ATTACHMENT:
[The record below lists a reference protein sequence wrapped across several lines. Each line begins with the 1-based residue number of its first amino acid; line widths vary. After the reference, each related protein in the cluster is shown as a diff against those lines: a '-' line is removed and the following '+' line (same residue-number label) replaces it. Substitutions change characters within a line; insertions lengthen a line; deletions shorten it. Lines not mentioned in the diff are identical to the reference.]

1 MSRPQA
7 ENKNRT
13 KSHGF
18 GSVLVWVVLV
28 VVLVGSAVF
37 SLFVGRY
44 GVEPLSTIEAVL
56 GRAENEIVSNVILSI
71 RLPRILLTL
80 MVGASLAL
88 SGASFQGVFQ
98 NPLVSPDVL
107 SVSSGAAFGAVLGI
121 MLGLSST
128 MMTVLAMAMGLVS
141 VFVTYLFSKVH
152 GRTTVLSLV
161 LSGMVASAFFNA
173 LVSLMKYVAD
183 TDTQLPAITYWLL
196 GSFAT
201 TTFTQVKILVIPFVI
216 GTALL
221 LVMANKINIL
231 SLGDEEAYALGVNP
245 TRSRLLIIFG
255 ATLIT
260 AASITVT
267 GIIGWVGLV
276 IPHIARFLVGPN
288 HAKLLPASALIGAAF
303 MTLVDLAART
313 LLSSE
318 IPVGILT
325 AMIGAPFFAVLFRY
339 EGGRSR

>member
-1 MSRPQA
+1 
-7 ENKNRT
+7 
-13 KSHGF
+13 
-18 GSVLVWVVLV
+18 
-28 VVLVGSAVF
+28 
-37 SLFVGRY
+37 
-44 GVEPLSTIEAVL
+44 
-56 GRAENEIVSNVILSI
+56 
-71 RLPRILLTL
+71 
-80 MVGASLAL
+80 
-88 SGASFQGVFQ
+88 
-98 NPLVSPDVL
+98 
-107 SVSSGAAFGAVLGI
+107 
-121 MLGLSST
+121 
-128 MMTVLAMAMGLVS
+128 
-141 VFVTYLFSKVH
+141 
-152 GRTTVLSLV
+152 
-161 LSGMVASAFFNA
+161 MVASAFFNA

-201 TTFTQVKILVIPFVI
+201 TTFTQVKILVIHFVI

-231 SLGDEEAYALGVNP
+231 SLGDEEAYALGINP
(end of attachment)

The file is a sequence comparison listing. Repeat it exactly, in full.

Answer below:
[The record below lists a reference protein sequence wrapped across several lines. Each line begins with the 1-based residue number of its first amino acid; line widths vary. After the reference, each related protein in the cluster is shown as a diff against those lines: a '-' line is removed and the following '+' line (same residue-number label) replaces it. Substitutions change characters within a line; insertions lengthen a line; deletions shorten it. Lines not mentioned in the diff are identical to the reference.]

1 MSRPQA
7 ENKNRT
13 KSHGF
18 GSVLVWVVLV
28 VVLVGSAVF
37 SLFVGRY
44 GVEPLSTIEAVL
56 GRAENEIVSNVILSI
71 RLPRILLTL
80 MVGASLAL
88 SGASFQGVFQ
98 NPLVSPDVL
107 SVSSGAAFGAVLGI
121 MLGLSST
128 MMTVLAMAMGLVS
141 VFVTYLFSKVH
152 GRTTVLSLV
161 LSGMVASAFFNA
173 LVSLMKYVAD
183 TDTQLPAITYWLL
196 GSFAT
201 TTFTQVKILVIPFVI
216 GTALL
221 LVMANKINIL
231 SLGDEEAYALGVNP
245 TRSRLLIIFG
255 ATLIT
260 AASITVT
267 GIIGWVGLV
276 IPHIARFLVGPN
288 HAKLLPASALIGAAF
303 MTLVDLAART
313 LLSSE
318 IPVGILT
325 AMIGAPFFAVLFRY
339 EGGRSR

>member
-1 MSRPQA
+1 
-7 ENKNRT
+7 
-13 KSHGF
+13 
-18 GSVLVWVVLV
+18 
-28 VVLVGSAVF
+28 
-37 SLFVGRY
+37 
-44 GVEPLSTIEAVL
+44 
-56 GRAENEIVSNVILSI
+56 
-71 RLPRILLTL
+71 
-80 MVGASLAL
+80 
-88 SGASFQGVFQ
+88 
-98 NPLVSPDVL
+98 
-107 SVSSGAAFGAVLGI
+107 
-121 MLGLSST
+121 
-128 MMTVLAMAMGLVS
+128 
-141 VFVTYLFSKVH
+141 
-152 GRTTVLSLV
+152 
-161 LSGMVASAFFNA
+161 MVASAFFNA

-201 TTFTQVKILVIPFVI
+201 TTFTQVKILVIHFVI

-231 SLGDEEAYALGVNP
+231 SLGDEEAYALGINP